Rising dairy prices are expected to push the terms of trade to a 39-year high later this year.
Latest figures show the terms of trade in the second quarter of the year rose 4.9% compared with the first three months of the year.
An increase means New Zealand can buy more imports for the same amount of exports.
The figure was slighter higher than analysts' expectations and was mainly due to dairy prices, which surged 14%.
Import prices fell 1.5%, reflecting lower crude oil and capital goods prices.
Export volumes fell nearly 7%, reflecting the fall in the amount of dairy products exported due to the effects of the drought, while import volumes rose nearly 4%.
ANZ senior economist Mark Smith said it was the second quarterly rise in trade terms.
"We're certainly moving in the right direction and, given what we've seen already in commodity export prices, we're very much on track to hit a 1974 high in the terms of trade later in this year," Mr Smith said.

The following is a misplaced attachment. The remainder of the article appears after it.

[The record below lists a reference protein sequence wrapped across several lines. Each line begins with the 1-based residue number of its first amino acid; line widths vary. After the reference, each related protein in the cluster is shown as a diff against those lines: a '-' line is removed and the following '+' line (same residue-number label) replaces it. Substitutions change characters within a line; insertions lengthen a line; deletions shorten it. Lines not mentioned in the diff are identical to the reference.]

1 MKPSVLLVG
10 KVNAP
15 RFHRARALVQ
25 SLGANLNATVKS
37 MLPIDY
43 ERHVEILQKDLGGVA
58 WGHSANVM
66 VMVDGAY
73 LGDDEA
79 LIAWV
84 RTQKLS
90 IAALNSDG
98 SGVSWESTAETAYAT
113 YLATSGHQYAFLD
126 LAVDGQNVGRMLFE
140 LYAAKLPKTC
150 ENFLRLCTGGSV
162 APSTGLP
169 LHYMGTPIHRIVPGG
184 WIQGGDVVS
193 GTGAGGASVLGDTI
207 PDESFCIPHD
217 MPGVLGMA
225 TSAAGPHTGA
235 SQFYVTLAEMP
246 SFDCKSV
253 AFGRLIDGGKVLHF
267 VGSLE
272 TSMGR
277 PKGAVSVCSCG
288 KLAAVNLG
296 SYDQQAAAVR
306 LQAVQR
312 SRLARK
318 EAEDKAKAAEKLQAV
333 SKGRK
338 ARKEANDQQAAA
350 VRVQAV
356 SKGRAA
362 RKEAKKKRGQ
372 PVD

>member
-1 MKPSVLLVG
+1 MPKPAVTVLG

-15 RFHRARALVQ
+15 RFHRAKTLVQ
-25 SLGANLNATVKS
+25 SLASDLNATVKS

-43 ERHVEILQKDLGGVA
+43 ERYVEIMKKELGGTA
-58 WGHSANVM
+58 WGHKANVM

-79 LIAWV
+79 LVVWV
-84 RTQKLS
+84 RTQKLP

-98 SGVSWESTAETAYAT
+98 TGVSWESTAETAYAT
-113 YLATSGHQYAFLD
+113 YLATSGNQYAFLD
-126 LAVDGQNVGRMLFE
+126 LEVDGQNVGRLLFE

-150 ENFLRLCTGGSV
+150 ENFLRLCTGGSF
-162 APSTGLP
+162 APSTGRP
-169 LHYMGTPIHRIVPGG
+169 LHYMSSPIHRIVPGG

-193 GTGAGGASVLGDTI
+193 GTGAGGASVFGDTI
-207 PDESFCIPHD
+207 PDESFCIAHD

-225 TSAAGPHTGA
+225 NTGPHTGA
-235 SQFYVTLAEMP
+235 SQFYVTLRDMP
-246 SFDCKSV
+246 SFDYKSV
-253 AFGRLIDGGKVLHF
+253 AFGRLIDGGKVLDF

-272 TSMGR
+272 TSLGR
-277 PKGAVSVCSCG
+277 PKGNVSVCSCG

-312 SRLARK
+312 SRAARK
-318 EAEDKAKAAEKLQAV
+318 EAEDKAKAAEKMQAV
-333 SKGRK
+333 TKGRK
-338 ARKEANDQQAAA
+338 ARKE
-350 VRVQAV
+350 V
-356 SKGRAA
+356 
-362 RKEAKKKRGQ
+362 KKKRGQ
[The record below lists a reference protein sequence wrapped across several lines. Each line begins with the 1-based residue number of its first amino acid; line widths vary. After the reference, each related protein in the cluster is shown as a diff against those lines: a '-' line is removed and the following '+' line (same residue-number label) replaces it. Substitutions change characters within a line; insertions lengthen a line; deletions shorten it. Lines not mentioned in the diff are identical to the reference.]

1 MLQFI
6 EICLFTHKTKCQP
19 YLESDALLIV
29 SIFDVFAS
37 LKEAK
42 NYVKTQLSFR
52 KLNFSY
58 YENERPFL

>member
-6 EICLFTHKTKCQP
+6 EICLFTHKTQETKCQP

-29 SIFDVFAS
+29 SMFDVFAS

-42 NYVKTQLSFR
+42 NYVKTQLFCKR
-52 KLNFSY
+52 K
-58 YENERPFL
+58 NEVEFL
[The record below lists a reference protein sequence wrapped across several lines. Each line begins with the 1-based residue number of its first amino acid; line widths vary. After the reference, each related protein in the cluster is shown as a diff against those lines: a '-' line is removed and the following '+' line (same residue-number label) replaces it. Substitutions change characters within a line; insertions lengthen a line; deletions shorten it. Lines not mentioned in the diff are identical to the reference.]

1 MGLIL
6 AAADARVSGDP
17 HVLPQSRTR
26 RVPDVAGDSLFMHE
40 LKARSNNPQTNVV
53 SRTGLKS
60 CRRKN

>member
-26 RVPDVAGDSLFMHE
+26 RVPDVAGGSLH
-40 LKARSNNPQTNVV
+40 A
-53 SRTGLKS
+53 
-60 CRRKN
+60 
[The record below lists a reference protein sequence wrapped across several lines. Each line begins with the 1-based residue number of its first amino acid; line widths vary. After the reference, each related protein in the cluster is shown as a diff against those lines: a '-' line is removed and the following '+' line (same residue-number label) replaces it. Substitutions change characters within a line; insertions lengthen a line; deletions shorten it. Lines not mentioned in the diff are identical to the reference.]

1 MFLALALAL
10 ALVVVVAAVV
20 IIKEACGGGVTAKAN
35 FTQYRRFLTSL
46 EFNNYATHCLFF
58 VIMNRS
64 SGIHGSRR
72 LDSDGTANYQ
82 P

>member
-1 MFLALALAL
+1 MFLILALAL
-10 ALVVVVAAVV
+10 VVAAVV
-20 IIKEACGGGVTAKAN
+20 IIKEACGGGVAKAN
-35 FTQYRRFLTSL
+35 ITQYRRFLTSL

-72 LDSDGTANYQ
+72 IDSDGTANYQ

It would be predominantly dairy related so in some respects was very good for the New Zealand economy - but it would be even better if it reflected a more broad-based increase in export commodity prices, he said.
Some sectors were still "but, encouragingly, we are seeing a more critical mass to commodity prices firming".
China's expanding middle class was likely to underpin increased demand for meat and dairy exports, while stronger domestic demand was likely to drive a continued recovery in imports, Mr Smith said.